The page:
The other two kids were almost directly overhead, drifting slowly now as their eyes swept the ground. Tonio, sitting right next to a large bush, was temporarily out of their line of sight; but Tirrell was perfectly visible from their position, and he knew he had seconds at the most before they spotted him.
There was only one thing he could think of to try. "Get ready to catch me," he muttered to Tonio. Waiting until the searching eyes above them were looking elsewhere, he scrambled to his feet and ran recklessly down the slope toward the refinery, the tear-gas grenade he'd scooped up concealed in his left hand.
He hadn't covered more than five meters when his feet found themselves treading air. Looking up, he saw one of the kids coming up behind him at a height of a hundred meters or so. The second, close behind, was glaring at the ground, and Tirrell got the impression that a teekay battle was underway between him and Tonio. Mentally crossing his fingers, Tirrell glanced at the ground, perhaps three meters beneath him now, and waved his empty hand at his captor. "Not so high! Not so high!" he yelled, putting an edge of hysteria into his voice.
The kid responded exactly as Tirrell had hoped he would. Instead of lowering the detective, he did just the opposite, yanking him swiftly upward as a fisherman would reel in a catch. Higher and closer he was teeked... and as the kid reached out toward him, Tirrell pulled the three-second fuse on his grenade, counted two, and threw it.
He had aimed the device to go off directly between the two kids, but whether or not it actually did so he never found out. The flat crack of the compressed tear gas bursting free and the cool wave of moisture that followed immediately afterward caught Tirrell with his head turned aside as far as possible, his eyes squeezed tightly shut with hands protecting both them and his nose. That his plan had indeed succeeded, however, was clear from the strangled gasps above him—and from his sudden, uncontrolled tumble toward the ground.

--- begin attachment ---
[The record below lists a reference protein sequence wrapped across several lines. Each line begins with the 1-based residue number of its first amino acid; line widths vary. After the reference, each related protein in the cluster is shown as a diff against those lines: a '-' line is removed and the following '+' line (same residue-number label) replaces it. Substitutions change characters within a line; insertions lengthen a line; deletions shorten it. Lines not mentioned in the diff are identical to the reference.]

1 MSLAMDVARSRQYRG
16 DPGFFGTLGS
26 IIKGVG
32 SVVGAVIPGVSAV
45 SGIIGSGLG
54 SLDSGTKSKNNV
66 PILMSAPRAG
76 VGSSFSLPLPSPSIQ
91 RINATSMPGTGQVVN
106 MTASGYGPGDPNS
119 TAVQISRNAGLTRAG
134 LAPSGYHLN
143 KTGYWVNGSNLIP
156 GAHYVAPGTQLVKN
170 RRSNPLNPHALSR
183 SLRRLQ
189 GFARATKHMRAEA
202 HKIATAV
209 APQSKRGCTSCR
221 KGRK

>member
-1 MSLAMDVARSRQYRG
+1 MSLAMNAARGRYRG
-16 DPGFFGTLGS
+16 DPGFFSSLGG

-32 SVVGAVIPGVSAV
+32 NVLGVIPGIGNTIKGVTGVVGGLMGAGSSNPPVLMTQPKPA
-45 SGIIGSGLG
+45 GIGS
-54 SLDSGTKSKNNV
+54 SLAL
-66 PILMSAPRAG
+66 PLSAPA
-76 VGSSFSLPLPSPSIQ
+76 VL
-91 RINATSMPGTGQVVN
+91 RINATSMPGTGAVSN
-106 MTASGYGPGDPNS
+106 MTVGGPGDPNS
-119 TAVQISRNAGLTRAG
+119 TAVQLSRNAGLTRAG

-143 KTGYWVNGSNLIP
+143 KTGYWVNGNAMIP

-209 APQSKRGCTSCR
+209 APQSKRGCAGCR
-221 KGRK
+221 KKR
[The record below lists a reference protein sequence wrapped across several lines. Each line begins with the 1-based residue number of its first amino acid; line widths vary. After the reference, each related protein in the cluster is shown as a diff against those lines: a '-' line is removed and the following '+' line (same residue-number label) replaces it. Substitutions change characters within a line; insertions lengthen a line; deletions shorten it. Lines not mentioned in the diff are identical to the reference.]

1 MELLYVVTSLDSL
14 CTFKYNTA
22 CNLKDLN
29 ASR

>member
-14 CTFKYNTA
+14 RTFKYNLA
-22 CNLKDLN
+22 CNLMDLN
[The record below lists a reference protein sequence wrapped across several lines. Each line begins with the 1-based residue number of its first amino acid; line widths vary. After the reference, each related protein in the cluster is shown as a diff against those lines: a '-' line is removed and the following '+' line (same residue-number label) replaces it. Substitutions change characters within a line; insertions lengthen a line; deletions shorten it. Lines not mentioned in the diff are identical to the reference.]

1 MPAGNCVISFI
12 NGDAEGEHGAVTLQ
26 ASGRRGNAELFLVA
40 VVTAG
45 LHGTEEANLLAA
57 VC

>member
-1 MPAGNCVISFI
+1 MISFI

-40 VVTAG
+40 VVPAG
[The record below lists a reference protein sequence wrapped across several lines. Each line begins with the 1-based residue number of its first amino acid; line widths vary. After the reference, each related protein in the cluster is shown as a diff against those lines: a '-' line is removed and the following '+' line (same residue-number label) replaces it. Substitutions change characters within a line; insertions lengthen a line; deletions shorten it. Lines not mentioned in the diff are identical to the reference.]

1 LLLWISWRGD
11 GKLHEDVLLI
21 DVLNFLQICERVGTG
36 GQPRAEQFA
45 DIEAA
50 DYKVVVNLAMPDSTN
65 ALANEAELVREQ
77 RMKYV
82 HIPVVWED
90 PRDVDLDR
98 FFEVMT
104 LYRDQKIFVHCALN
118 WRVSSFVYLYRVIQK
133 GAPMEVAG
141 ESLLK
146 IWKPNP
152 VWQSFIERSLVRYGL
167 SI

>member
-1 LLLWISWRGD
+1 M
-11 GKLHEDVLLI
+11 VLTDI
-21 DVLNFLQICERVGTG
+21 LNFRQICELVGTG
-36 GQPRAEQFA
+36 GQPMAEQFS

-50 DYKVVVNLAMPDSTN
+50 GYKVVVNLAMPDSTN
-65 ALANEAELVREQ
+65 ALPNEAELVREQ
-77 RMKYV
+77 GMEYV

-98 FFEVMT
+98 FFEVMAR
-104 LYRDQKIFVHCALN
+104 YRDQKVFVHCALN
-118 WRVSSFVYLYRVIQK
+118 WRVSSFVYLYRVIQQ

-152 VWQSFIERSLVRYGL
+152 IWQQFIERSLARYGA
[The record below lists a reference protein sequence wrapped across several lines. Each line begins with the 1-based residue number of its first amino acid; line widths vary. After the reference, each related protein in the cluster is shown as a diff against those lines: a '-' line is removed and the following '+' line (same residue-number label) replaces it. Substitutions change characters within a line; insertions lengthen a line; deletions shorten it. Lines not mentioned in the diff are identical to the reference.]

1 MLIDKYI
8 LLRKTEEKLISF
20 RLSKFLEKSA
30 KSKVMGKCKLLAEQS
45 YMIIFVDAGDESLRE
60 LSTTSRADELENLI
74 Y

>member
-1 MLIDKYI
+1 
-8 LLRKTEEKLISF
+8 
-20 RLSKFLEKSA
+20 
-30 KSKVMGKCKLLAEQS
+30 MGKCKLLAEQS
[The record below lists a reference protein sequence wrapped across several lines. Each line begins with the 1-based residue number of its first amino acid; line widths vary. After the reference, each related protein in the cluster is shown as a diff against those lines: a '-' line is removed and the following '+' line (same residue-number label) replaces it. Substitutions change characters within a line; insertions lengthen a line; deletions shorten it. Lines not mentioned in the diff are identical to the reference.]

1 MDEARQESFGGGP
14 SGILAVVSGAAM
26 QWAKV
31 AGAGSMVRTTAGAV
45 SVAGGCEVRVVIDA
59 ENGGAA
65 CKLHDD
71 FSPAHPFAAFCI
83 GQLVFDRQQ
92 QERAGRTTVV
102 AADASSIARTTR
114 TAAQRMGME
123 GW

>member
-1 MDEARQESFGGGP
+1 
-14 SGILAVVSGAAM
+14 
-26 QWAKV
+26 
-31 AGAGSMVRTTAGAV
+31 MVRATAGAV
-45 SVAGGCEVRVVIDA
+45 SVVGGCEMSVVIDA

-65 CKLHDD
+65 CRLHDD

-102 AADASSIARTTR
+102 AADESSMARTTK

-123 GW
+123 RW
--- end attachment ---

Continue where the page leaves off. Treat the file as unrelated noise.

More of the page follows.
Falling blind was a far more unnerving experience than Tirrell had expected it to be, but fortunately it didn't last long. A new teekay grip was on him in seconds, pulling him to the side and down; and with a moment's hard deceleration, the ground slapped at his feet.
"Tonio?" he whispered loudly, dropping into a kneeling crouch. Brushing his sleeve against the tear gas still clinging to his hair, he risked a quick glance, saw nothing but tall grass.
"Back here," came a muffled whisper from a few meters to his right. "Here—your gas mask."
Something bumped lightly against the side of Tirrell's face. Grabbing it, he slid it on, fumbling a bit before he got the straps properly tightened. Exhaling what was left in his lungs to clear the mask of any traces of gas, he cautiously took a breath. Just as cautiously, he opened his eyes.
Tonio, his own mask firmly in place, slid through the grass to Tirrell's side a moment later, the remaining gas grenades held in a fingertip-and-teekay grip in front of him. "Grack, but you took a chance there," he murmured.
"Had to be done," Tirrell grunted, taking a second to examine the righthand's mask. Tightening one of the straps, he returned his gaze to the now empty sky. "Did you see what happened to them?" he asked.
"I think their friends teeked them back into the refinery. They sure weren't navigating on their own. Are they going to be all right?"